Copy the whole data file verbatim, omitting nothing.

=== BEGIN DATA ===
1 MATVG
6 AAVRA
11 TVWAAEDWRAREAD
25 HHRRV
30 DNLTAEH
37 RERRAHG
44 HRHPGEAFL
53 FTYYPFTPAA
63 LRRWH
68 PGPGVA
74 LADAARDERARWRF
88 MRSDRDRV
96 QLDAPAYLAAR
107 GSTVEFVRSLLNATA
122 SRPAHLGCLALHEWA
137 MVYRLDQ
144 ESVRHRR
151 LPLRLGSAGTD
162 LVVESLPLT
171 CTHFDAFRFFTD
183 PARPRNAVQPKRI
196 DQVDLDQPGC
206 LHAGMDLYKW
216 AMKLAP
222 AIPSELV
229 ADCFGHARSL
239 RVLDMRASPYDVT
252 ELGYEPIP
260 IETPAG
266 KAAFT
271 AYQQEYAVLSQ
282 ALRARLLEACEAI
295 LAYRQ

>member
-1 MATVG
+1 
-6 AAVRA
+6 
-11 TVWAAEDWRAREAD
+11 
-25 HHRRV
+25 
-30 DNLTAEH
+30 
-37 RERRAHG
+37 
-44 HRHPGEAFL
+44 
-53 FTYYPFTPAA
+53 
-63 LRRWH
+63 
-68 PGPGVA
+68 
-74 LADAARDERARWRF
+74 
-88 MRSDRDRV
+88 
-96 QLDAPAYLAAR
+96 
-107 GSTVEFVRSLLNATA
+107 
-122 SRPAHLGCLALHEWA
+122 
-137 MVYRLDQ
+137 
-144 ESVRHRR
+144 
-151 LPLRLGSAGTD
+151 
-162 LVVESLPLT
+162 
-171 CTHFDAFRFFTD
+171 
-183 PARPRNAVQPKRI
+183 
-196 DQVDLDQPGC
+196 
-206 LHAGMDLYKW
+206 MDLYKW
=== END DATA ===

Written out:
1 MATVG
6 AAVRA
11 TVWAAEDWRAREAD
25 HHRRV
30 DNLTAEH
37 RERRAHG
44 HRHPGEAFL
53 FTYYPFTPAA
63 LRRWH
68 PGPGVA
74 LADAARDERARWRF
88 MRSDRDRV
96 QLDAPAYLAAR
107 GSTVEFVRSLLNATA
122 SRPAHLGCLALHEWA
137 MVYRLDQ
144 ESVRHRR
151 LPLRLGSAGTD
162 LVVESLPLT
171 CTHFDAFRFFTD
183 PARPRNAVQPKRI
196 DQVDLDQPGC
206 LHAGMDLYKW
216 AMKLAP
222 AIPSELV
229 ADCFGHARSL
239 RVLDMRASPYDVT
252 ELGYEPIP
260 IETPAG
266 KAAFT
271 AYQQEYAVLSQ
282 ALRARLLEACEAI
295 LAYRQ

>member
-1 MATVG
+1 
-6 AAVRA
+6 
-11 TVWAAEDWRAREAD
+11 
-25 HHRRV
+25 
-30 DNLTAEH
+30 
-37 RERRAHG
+37 
-44 HRHPGEAFL
+44 
-53 FTYYPFTPAA
+53 
-63 LRRWH
+63 
-68 PGPGVA
+68 
-74 LADAARDERARWRF
+74 
-88 MRSDRDRV
+88 
-96 QLDAPAYLAAR
+96 
-107 GSTVEFVRSLLNATA
+107 
-122 SRPAHLGCLALHEWA
+122 
-137 MVYRLDQ
+137 
-144 ESVRHRR
+144 
-151 LPLRLGSAGTD
+151 
-162 LVVESLPLT
+162 
-171 CTHFDAFRFFTD
+171 
-183 PARPRNAVQPKRI
+183 
-196 DQVDLDQPGC
+196 
-206 LHAGMDLYKW
+206 MDLYKW